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Clin Med Insights Case Rep


Concurrent Intracranial Hypertension and Bilateral Optic Neuritis in a Patient With Systemic Lupus Erythematosus: A Case Report.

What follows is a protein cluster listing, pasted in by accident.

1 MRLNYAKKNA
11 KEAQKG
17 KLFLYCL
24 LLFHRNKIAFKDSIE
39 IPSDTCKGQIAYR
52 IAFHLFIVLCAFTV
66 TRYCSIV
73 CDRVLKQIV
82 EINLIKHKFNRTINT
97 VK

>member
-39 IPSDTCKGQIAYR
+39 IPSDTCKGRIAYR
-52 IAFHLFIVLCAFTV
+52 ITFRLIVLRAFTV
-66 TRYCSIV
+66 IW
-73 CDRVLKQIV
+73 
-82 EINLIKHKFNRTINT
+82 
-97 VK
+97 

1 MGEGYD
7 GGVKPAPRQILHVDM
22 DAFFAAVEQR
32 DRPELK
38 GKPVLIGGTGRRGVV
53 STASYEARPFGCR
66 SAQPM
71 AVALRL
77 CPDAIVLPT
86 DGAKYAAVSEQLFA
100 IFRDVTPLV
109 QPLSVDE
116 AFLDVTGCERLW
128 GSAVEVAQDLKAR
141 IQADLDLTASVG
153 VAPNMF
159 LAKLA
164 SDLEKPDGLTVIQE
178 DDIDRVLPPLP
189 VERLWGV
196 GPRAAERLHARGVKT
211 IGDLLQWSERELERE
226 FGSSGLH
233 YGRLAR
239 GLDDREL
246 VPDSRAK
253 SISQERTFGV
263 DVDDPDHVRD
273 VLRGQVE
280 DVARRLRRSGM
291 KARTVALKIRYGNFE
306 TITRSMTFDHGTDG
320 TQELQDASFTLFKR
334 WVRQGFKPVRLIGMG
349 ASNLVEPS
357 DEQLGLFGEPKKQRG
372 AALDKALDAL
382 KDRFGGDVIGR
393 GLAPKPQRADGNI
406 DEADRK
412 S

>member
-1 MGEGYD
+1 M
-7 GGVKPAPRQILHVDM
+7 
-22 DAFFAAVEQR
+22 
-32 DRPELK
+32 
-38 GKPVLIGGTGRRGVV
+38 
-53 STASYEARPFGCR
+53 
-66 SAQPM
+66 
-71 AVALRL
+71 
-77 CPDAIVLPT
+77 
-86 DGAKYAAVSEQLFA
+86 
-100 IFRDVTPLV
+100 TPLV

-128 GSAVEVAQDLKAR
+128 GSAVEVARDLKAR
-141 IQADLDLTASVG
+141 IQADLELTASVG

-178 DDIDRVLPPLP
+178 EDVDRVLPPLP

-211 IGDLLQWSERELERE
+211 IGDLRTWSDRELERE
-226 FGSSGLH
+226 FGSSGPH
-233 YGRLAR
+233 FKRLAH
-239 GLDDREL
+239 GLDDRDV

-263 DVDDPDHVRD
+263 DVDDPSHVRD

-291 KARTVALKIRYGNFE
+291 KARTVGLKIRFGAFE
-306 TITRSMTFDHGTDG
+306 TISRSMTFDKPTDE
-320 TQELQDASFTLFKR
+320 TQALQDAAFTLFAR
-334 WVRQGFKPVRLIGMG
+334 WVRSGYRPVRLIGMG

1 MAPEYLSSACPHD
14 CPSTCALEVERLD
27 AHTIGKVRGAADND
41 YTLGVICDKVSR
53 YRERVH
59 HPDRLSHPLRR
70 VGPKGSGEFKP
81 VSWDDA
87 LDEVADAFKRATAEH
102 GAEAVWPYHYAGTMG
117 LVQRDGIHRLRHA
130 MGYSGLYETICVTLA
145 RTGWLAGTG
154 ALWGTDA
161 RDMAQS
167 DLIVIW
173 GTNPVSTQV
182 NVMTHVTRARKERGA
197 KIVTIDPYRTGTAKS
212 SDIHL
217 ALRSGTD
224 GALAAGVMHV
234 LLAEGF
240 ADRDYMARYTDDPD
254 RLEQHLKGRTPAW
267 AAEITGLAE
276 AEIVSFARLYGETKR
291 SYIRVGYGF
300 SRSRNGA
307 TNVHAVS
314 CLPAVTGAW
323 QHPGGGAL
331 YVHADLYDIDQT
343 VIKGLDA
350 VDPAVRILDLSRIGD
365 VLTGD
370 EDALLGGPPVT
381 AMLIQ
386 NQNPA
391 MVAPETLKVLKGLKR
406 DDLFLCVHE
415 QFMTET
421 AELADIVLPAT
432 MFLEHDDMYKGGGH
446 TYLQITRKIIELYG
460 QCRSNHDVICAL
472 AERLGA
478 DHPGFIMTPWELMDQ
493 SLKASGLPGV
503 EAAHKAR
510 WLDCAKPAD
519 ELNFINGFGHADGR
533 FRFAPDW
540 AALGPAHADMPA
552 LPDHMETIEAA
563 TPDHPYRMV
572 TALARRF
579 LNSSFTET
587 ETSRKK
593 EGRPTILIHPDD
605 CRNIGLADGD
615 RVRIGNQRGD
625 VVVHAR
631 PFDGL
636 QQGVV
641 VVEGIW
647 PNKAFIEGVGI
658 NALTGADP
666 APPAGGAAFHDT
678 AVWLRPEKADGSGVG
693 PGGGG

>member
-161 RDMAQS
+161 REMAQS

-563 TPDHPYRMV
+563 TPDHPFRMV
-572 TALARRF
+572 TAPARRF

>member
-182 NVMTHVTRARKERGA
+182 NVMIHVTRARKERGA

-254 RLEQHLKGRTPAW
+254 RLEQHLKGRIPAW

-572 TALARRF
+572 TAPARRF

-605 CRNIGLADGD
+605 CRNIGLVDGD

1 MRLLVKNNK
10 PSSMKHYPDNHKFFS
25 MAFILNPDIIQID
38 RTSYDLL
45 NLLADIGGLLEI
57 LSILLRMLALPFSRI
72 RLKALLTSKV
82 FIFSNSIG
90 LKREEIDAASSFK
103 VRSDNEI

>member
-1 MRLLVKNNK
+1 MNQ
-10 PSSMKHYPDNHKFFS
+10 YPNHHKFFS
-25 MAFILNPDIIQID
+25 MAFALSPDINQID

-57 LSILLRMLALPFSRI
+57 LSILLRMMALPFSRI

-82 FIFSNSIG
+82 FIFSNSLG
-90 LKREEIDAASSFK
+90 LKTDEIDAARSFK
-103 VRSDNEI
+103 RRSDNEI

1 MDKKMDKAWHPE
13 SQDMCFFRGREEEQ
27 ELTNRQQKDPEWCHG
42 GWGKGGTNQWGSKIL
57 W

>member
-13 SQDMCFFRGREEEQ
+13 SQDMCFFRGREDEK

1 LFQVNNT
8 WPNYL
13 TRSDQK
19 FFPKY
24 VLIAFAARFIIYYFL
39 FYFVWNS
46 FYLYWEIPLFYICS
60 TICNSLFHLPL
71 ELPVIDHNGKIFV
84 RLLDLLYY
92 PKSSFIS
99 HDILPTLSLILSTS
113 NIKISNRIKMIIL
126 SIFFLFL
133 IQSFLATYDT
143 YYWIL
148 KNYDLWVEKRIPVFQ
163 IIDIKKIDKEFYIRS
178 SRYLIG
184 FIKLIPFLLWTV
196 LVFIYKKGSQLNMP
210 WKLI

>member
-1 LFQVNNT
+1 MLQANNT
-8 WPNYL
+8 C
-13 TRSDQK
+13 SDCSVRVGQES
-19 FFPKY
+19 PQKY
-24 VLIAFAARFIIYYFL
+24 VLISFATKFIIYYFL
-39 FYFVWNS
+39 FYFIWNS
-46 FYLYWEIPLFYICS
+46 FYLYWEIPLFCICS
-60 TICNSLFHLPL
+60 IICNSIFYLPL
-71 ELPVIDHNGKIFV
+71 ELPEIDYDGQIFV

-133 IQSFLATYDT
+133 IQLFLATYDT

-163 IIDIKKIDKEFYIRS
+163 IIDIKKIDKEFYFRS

Systemic lupus erythematosus (SLE) involves dysregulation of the immune system, consequently affecting multiple organ systems, including the cardiovascular, neuropsychiatric, renal, and musculoskeletal systems. Optic neuritis and intracranial hypertension are conditions that rarely occur in SLE, and their coexistence has not been reported to date. Herein, we report the first case of a patient who was diagnosed with SLE complicated by concurrent intracranial hypertension and bilateral optic neuritis. An 11-year-old Thai girl had a low-grade fever, discoid rash, oral ulcer, chronic headache, and fluctuating diplopia. She experienced bilateral vision loss just before presentation. She was diagnosed with juvenile SLE. We believe that her headache, which was probably a symptom of optic disc edema, was due to intracranial hypertension. Furthermore, she exhibited vision loss and color vision deficit and was diagnosed with bilateral optic neuritis. Her condition improved on treatment with corticosteroids (intravenous pulse methylprednisolone for 3 days, followed by 1 mg/kg/day oral prednisolone tapered over 3 months). The occurrence of optic neuritis and intracranial hypertension during an active SLE inflammation and a rapid response to high-dose corticosteroids support the fact that SLE was the etiology of these neuropsychiatric conditions. Early diagnosis and prompt treatment in such cases can lead to favorable outcomes.